The adviser to Europe’s highest court has recommended upholding the 2.42-billion-euro antitrust fine levied against Google’s parent company, Alphabet. In 2017, the European Commission imposed the substantial fine on Alphabet for allegedly leveraging its proprietary price comparison shopping service to unfairly outpace smaller competitors within the European market. Juliane Kokott, the Advocate General at the Court of Justice of the European Union (CJEU), has advised that the court should affirm the penalty imposed on Google, amounting to 2.4 billion euros, for showing preferential treatment to its in-house comparison shopping platform. The specific case in question is identified as C-48/22 P, titled “Google and Alphabet v Commission.” (With Reuters inputs)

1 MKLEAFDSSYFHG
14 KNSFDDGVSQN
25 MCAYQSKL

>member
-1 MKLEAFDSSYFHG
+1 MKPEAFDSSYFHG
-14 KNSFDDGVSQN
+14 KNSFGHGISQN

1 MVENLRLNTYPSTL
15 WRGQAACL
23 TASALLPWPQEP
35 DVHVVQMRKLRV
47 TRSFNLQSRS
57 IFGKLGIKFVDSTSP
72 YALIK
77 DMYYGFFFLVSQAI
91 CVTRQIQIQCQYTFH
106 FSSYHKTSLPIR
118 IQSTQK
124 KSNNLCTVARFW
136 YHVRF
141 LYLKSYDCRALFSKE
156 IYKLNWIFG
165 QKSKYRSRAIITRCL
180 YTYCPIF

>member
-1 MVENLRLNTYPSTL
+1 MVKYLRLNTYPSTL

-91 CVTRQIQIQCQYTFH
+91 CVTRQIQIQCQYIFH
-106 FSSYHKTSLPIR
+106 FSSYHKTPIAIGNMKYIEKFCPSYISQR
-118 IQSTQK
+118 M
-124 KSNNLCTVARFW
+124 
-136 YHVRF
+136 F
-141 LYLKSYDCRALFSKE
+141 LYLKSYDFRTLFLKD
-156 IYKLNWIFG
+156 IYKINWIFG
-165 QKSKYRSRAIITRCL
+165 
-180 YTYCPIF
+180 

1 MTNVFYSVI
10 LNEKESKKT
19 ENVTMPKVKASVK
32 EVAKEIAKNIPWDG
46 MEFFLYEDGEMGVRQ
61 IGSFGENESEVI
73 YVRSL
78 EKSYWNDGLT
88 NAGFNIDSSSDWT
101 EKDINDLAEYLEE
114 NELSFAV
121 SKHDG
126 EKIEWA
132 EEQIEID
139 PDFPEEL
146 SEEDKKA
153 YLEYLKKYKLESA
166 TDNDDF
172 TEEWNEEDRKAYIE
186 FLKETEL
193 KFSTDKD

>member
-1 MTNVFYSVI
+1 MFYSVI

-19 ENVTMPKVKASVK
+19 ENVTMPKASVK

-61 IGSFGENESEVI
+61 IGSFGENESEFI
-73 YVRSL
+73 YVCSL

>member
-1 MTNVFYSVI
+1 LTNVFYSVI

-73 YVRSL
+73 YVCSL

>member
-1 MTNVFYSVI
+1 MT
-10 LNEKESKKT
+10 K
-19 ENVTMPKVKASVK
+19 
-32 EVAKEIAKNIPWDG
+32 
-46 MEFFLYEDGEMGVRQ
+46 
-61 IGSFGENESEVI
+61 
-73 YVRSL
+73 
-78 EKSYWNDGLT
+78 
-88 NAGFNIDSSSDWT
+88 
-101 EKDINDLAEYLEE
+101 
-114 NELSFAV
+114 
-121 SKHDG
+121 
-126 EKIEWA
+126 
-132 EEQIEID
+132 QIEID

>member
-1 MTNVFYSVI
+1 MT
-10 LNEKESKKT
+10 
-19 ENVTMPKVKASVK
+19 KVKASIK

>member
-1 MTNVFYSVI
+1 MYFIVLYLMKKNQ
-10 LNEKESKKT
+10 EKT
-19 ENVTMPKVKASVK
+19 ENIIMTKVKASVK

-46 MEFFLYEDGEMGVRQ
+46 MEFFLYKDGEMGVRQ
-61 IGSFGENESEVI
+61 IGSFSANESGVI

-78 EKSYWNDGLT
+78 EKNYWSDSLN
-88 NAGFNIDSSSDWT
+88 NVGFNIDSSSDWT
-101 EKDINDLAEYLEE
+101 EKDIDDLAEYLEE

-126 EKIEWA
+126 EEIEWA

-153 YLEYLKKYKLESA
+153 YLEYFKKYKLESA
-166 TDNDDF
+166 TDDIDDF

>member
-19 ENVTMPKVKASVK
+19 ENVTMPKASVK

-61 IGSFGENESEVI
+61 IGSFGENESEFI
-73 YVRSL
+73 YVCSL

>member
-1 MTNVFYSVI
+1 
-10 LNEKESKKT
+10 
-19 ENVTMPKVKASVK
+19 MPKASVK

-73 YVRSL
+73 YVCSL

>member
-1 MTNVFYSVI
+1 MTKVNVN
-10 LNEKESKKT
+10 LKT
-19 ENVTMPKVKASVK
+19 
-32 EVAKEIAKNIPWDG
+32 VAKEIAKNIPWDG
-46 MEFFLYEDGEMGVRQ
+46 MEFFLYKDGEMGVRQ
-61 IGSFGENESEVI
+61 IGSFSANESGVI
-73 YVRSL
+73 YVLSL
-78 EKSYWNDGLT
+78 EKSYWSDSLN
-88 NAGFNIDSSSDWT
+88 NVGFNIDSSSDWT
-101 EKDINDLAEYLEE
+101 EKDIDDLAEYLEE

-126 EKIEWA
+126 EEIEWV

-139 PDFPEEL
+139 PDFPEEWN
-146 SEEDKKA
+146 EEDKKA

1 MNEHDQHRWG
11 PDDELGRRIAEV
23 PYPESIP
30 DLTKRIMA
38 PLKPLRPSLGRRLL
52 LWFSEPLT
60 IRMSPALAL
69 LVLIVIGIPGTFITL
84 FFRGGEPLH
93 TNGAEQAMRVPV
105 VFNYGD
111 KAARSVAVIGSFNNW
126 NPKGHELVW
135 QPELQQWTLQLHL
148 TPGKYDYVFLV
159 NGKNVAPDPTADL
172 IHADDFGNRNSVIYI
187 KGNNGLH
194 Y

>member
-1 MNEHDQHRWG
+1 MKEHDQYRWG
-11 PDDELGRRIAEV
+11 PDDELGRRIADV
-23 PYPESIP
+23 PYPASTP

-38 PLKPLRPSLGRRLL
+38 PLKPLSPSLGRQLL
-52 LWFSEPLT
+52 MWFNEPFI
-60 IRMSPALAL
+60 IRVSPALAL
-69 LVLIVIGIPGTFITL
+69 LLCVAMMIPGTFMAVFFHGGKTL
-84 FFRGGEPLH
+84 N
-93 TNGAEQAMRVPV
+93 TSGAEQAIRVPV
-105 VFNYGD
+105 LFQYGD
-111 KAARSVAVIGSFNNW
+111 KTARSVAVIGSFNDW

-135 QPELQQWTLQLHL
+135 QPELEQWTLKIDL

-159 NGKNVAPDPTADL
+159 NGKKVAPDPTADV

I believe that the fine against Google’s parent company, Alphabet, should be upheld. It is important to prevent large corporations from unfairly leveraging their power to stifle competition and harm smaller businesses. This case highlights the need for fair competition within the European market and sends a strong message that antitrust violations will not be tolerated. It is essential for regulators to hold tech giants accountable for their actions and ensure a level playing field for all businesses.